Denise Muth, Haskell Healthcare Project Director, left, moderated the panel “Project Development Trends in Healthcare,” which included Mark Allnutt, Haskell Healthcare Construction Division Leader, center, and Kimberly Hansen, System Director of Construction for Baptist Health, right.

December 8, 2021

Healthcare Construction Challenges and Adaptations Highlight Summit

Haskell leaders joined a cross-disciplinary group of experts to discuss the transformational steps taken during 'A Year of Health Care Resiliency.'


As the world marks two years of the COVID-19 pandemic, the healthcare operations and construction industries continue to battle workforce shortages, capital management challenges and severe supply-chain disruptions.

Gathered for the Gunster Health Care Summit, sponsored in part by Haskell, at the WJCT studios in Jacksonville, Florida, healthcare leaders from the design, construction, legal and administrative fields shared the myriad adaptations and advancements they’ve made to deal with its lingering, if not secular, effects.

More than a dozen panelists spoke with pragmatism and pride about the lessons learned, summed up by Simone Marstiller, Secretary of the Agency for Healthcare Administration (ACHA), who said, “Shame on us if we don’t use what we’ve been through to take healthcare in Florida to the next level.”

Construction labor shortages have been a growing issue since the Great Recession in 2008, but the explosion of pent-up demand caused by suspended coming back online has pointed to the need for an all-out effort to recruit and grow the skilled-trade ranks.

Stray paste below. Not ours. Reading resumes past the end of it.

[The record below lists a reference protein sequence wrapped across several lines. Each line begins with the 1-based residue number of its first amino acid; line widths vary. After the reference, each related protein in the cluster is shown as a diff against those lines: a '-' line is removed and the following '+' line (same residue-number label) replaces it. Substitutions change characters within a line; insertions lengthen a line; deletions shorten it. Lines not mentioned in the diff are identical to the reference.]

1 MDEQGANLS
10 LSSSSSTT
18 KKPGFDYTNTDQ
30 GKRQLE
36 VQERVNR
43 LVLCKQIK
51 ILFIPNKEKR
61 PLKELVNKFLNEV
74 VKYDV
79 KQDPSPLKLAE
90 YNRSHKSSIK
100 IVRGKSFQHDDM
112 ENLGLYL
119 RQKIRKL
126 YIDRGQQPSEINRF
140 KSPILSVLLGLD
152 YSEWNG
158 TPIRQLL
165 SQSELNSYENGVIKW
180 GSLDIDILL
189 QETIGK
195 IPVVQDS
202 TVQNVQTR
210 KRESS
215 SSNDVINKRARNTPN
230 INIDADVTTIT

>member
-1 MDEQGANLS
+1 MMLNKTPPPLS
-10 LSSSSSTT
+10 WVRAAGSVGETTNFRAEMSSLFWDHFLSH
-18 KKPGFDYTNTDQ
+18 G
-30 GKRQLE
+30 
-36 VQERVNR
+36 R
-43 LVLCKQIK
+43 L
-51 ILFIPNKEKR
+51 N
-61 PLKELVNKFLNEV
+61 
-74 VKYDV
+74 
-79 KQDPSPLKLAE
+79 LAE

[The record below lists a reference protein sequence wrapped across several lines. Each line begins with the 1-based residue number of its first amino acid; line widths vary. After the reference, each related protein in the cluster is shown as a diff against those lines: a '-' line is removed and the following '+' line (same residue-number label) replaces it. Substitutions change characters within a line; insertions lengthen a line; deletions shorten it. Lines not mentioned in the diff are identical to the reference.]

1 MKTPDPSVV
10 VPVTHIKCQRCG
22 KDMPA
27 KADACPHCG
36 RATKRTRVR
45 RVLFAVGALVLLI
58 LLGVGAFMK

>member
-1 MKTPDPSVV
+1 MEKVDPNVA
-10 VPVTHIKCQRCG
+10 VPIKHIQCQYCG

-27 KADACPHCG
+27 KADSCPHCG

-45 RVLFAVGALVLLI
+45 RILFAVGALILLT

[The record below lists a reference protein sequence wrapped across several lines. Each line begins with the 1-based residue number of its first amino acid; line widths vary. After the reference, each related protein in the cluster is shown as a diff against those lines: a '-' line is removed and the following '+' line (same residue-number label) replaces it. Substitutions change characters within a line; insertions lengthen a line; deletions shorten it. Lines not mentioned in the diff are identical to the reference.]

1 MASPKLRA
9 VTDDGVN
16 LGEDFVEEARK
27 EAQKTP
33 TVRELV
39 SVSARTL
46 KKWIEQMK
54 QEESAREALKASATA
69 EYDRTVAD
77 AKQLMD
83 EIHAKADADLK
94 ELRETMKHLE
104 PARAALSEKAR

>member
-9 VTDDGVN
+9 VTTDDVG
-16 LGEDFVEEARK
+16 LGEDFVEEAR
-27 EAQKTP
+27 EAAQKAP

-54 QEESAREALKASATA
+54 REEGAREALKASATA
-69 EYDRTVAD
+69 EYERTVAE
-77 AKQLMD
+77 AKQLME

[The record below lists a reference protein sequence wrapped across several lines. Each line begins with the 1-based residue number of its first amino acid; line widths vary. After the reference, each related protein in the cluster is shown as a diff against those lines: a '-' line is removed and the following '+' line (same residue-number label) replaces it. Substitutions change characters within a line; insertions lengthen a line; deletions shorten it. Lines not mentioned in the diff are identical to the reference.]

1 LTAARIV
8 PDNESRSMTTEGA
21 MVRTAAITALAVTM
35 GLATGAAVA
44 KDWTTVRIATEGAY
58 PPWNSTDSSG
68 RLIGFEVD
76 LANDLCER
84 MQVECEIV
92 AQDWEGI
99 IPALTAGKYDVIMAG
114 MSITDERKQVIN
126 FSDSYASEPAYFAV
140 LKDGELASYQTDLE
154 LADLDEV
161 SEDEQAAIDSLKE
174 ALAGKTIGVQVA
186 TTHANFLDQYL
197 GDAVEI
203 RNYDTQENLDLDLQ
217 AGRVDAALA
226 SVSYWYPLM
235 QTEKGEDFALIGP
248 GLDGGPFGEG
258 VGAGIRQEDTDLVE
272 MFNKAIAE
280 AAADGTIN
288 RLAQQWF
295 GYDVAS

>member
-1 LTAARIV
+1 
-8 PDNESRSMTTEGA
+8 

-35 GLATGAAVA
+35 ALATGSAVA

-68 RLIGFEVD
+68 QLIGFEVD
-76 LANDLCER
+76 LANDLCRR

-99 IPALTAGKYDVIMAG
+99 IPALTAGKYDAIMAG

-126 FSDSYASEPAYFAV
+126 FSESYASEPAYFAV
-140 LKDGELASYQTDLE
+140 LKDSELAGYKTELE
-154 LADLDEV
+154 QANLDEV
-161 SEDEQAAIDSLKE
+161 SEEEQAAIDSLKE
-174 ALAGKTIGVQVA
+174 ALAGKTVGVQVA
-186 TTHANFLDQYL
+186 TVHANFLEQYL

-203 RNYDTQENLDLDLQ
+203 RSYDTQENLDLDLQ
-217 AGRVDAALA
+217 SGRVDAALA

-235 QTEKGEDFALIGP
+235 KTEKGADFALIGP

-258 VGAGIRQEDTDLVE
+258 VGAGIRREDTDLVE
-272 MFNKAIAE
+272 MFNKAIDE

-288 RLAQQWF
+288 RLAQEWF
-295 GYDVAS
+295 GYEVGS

On a stage with a panel of equals in age and professional advancement, Mark Allnutt, Healthcare Construction Division Leader for Haskell, personalized the discussion – to the agreement of all. “You know, the commonality here is that we all have about 30 years of experience,” Allnutt said. “We're aging out of the program. Finding our replacements is critical.”

Finding and Keeping the Team

Recruitment and messaging are key, said Kimberly Hansen, System Director of Construction for Baptist Health. Industry organizations, such as the ACE Mentor Program, an afterschool program designed to attract high school students into pursuing careers in the Architecture, Construction and Engineering industry, and apprenticeships through contractors, subcontractors and the Northeast Florida Builders Association.

“We have to get that pipeline going,” Hansen said. “We're trying to retool the message that not everybody's got to go to college to be successful. And we're trying to engage folks in pursuing construction, project management, architecture and the engineering professions as well.”

Employers need to understand, Allnutt said, that recruiting a new generation of team members is just the start and that culture, experience and opportunity are crucial in maintaining the workforce.

“That means making sure that we're taking care of them from a compensation standpoint, that we're truly understanding what their value is in the industry, and making sure we're providing them the best benefits,” he said. “When I use the word benefits, it's also about being flexible. How can we promote their work-life balance? That's a big thing in today's industry.